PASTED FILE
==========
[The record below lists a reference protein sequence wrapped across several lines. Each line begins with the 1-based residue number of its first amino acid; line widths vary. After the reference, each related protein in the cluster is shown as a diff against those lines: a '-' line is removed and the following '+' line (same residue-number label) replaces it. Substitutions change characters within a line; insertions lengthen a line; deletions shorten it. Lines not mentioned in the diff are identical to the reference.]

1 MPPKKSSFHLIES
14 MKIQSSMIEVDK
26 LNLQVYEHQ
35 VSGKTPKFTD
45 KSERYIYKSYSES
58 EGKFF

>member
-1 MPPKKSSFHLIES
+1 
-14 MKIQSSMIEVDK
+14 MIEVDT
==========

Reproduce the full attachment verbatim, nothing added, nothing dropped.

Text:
[The record below lists a reference protein sequence wrapped across several lines. Each line begins with the 1-based residue number of its first amino acid; line widths vary. After the reference, each related protein in the cluster is shown as a diff against those lines: a '-' line is removed and the following '+' line (same residue-number label) replaces it. Substitutions change characters within a line; insertions lengthen a line; deletions shorten it. Lines not mentioned in the diff are identical to the reference.]

1 MPPKKSSFHLIES
14 MKIQSSMIEVDK
26 LNLQVYEHQ
35 VSGKTPKFTD
45 KSERYIYKSYSES
58 EGKFF

>member
-1 MPPKKSSFHLIES
+1 
-14 MKIQSSMIEVDK
+14 MIEVDT